Commissioner Bryce Hundley, one of two current Democrats on the commission along with Betsy Coffia, says he’ll seek reelection this year. Hundley will be in the new District 3, which includes Traverse City precincts 1,3, and 10 and Garfield Township precinct 2. Coffia, who would be in District 2 representing Garfield Township precincts 4,6, and 7 and Traverse City precinct 7 if she ran again, says she’s not prepared to comment yet on her plans for 2022. She is supportive of the board’s expansion to nine seats, however, noting that more representatives means smaller constituency pools, allowing commissioners to better connect with their communities. “It might also be harder for factions to line up their four votes if you have a larger board,” Coffia says.
Republican Commissioner Brad Jewett, who would be in the new District 4 representing Blair Township precinct 3 and Garfield Township precincts 1,3, and 5, says he is still considering whether to run again. “I haven't really talked it over yet with my family if I will re-run,” he says. “I enjoy serving my district, but it is something I need to discuss first with my family.” Commissioner Penny Morris, also a Republican, will seek reelection this year in the new District 9, comprised of Long Lake Township precincts 1,2, and 3. “I feel like the first year you're just learning and getting started and comfortable,” she says. “I'm currently working on a lot of things I really care about, and I want to see them through. None of those things are short-term projects, and I want to be able to finish what I started.”
Republican Commission Vice Chair Ron Clous did not return a request for comment on whether he will seek reelection. Candidates running as Democrats or Republicans must file by April 19 to appear on the August 2 primary ballot, according to County Clerk Bonnie Scheele. Candidates without party affiliations must file by July 21 to appear on the November 8 general election ballot.
Representatives from the Grand Traverse County Republican Party didn’t return a request for comment on whether they’ll put forward other challengers for county commission seats this year. Grand Traverse Democratic Party Chair Chris Cracchiolo says his group hopes “to have nine good candidates and give the voters of Grand Traverse County a choice” in each of the board races. On the state level, both local political parties face a new challenge in 2022. With House District 104 being split into two districts, 103 and 104, Grand Traverse County is no longer unified under a single House representative. That means Grand Traverse County Republicans and Democrats will need to work with their counterparts in other neighboring counties to coordinate campaigns across both districts. Cracchiolo says “several” potential Democratic candidates are interested in running for 103, the northwestern of the two districts, which Rep. Jack O’Malley (R-Lake Ann) is also predicted to take on. Current House District 104 Rep. John Roth (R-Traverse City) is expected to run again for the redrawn 104 to the southeast.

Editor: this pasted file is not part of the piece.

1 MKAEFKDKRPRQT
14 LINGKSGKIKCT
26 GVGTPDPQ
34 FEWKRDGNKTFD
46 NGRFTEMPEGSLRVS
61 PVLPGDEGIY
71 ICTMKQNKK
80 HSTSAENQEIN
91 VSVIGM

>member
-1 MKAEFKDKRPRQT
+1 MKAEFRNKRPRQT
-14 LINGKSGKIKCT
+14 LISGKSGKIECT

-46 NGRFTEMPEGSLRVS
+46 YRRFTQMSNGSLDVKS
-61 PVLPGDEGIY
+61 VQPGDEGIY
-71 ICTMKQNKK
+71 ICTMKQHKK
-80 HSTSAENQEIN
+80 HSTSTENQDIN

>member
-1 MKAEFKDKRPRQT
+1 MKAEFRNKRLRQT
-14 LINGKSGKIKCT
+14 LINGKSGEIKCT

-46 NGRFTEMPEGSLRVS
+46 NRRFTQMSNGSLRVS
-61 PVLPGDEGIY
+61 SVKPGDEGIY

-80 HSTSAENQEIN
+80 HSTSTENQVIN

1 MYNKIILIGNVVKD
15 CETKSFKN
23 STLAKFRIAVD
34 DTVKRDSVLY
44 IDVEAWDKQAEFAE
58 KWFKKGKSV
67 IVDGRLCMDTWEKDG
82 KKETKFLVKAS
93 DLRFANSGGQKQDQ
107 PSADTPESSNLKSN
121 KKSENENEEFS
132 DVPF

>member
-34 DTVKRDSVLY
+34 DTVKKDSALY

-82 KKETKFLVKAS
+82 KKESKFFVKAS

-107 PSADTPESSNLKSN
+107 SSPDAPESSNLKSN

Meanwhile, on the state Senate level, Grand Traverse County will still be in District 37, currently represented by Schmidt. One candidate has officially emerged so far in that race, though more are expected to follow in the coming weeks: former State Rep. Triston Cole, who tells The Ticker he is filing paperwork with the Bureau of Elections today to run as a Republican candidate for Schmidt’s seat. Cole was first elected to serve the 105th District – which then encompassed Antrim, Otsego, Charlevoix, Montmorency, and Oscoda counties – in the Michigan House of Representatives in November 2014, eventually serving three terms. He served as vice chair of the Government Operations Committee and was on the House Fiscal Governing Committee and Transportation Committee, also serving as the majority floor leader in 2019-20.
Married with three children ages 13, 17, and 19, Cole says “opportunities for families and young people to live, work, and play here” are paramount to his campaign, citing jobs, housing, childcare, taxes, and the environment as key priorities. “When you’re involved in politics and serve in elected office, you work on a lot of issues and constituent cases, and it was something I was good at and drawn to and wanted to continue doing,” he says. Cole says he is prepared for both Republican and Democratic challengers, though notes he has “no idea” at this time who those candidates will be. “In either a primary or general election, my sole focus will be to use my record of success and ability to represent the 105 to earn the respect of voters and possibly represent the 37th District,” Cole says.
Pictured: Left, State Senator Wayne Schmidt; right, former State Rep. Triston ColeComment